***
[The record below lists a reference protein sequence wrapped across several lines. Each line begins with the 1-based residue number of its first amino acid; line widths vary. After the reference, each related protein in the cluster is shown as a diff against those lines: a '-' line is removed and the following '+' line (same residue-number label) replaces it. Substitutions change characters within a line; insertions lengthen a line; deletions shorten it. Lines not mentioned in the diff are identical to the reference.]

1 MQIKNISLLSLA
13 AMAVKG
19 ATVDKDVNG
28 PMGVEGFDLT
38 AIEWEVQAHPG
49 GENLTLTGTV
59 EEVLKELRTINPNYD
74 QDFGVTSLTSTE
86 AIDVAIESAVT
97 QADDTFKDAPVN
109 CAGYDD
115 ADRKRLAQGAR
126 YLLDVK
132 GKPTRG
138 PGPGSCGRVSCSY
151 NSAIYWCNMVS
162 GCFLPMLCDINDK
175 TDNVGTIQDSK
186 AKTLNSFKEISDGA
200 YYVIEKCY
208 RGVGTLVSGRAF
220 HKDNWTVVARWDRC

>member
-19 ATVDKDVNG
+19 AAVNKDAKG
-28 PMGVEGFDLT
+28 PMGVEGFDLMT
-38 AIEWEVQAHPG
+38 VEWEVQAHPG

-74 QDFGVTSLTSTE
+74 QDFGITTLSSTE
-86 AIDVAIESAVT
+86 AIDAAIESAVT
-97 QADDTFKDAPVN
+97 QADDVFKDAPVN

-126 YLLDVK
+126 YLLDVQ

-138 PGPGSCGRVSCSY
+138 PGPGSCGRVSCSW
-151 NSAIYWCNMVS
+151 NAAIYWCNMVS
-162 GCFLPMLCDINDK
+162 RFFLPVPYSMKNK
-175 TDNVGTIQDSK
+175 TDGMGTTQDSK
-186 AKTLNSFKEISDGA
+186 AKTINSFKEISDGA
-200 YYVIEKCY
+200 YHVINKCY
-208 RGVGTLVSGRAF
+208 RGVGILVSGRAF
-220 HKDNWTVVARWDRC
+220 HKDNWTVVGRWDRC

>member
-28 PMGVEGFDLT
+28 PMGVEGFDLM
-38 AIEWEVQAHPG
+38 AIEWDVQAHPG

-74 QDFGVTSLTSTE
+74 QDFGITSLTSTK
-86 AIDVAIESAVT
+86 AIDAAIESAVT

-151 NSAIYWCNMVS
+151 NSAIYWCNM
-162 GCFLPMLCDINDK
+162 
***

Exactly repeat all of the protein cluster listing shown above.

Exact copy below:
[The record below lists a reference protein sequence wrapped across several lines. Each line begins with the 1-based residue number of its first amino acid; line widths vary. After the reference, each related protein in the cluster is shown as a diff against those lines: a '-' line is removed and the following '+' line (same residue-number label) replaces it. Substitutions change characters within a line; insertions lengthen a line; deletions shorten it. Lines not mentioned in the diff are identical to the reference.]

1 MQIKNISLLSLA
13 AMAVKG
19 ATVDKDVNG
28 PMGVEGFDLT
38 AIEWEVQAHPG
49 GENLTLTGTV
59 EEVLKELRTINPNYD
74 QDFGVTSLTSTE
86 AIDVAIESAVT
97 QADDTFKDAPVN
109 CAGYDD
115 ADRKRLAQGAR
126 YLLDVK
132 GKPTRG
138 PGPGSCGRVSCSY
151 NSAIYWCNMVS
162 GCFLPMLCDINDK
175 TDNVGTIQDSK
186 AKTLNSFKEISDGA
200 YYVIEKCY
208 RGVGTLVSGRAF
220 HKDNWTVVARWDRC

>member
-19 ATVDKDVNG
+19 AAVNKDAKG
-28 PMGVEGFDLT
+28 PMGVEGFDLMT
-38 AIEWEVQAHPG
+38 VEWEVQAHPG

-74 QDFGVTSLTSTE
+74 QDFGITTLSSTE
-86 AIDVAIESAVT
+86 AIDAAIESAVT
-97 QADDTFKDAPVN
+97 QADDVFKDAPVN

-126 YLLDVK
+126 YLLDVQ

-138 PGPGSCGRVSCSY
+138 PGPGSCGRVSCSW
-151 NSAIYWCNMVS
+151 NAAIYWCNMVS
-162 GCFLPMLCDINDK
+162 RFFLPVPYSMKNK
-175 TDNVGTIQDSK
+175 TDGMGTTQDSK
-186 AKTLNSFKEISDGA
+186 AKTINSFKEISDGA
-200 YYVIEKCY
+200 YHVINKCY
-208 RGVGTLVSGRAF
+208 RGVGILVSGRAF
-220 HKDNWTVVARWDRC
+220 HKDNWTVVGRWDRC

>member
-28 PMGVEGFDLT
+28 PMGVEGFDLM
-38 AIEWEVQAHPG
+38 AIEWDVQAHPG

-74 QDFGVTSLTSTE
+74 QDFGITSLTSTK
-86 AIDVAIESAVT
+86 AIDAAIESAVT

-151 NSAIYWCNMVS
+151 NSAIYWCNM
-162 GCFLPMLCDINDK
+162 